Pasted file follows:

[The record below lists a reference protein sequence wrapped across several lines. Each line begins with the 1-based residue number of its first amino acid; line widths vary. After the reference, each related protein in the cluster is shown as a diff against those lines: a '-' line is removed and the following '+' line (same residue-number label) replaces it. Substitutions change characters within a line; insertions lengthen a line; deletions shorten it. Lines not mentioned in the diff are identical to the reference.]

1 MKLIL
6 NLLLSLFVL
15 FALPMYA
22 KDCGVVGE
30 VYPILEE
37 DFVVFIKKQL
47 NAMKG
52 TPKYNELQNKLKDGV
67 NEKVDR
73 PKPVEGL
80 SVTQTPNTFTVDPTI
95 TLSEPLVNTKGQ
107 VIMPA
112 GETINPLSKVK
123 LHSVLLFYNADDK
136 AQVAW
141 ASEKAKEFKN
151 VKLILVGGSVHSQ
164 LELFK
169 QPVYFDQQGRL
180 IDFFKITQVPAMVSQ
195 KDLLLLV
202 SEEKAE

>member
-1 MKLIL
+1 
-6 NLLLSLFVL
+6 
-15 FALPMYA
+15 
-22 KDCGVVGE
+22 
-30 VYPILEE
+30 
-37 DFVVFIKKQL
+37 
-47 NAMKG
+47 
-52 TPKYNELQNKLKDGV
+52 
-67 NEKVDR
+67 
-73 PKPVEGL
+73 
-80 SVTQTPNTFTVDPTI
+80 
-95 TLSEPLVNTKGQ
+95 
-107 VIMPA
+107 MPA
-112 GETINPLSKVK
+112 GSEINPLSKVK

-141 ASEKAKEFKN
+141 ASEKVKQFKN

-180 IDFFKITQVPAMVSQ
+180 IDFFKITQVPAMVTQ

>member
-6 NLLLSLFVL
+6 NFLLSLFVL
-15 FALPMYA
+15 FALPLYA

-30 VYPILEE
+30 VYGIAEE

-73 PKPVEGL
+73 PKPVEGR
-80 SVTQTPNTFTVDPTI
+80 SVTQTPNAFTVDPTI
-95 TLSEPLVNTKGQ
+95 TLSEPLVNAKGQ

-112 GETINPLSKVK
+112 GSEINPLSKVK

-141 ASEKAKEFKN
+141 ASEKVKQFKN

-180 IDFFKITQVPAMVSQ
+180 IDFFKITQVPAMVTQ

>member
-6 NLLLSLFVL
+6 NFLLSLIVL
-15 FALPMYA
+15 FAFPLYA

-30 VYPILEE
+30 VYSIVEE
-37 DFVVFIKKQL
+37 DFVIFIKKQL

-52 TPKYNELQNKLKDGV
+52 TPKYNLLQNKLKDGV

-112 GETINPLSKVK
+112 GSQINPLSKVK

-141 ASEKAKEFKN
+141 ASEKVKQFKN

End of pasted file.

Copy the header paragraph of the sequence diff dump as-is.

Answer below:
[The record below lists a reference protein sequence wrapped across several lines. Each line begins with the 1-based residue number of its first amino acid; line widths vary. After the reference, each related protein in the cluster is shown as a diff against those lines: a '-' line is removed and the following '+' line (same residue-number label) replaces it. Substitutions change characters within a line; insertions lengthen a line; deletions shorten it. Lines not mentioned in the diff are identical to the reference.]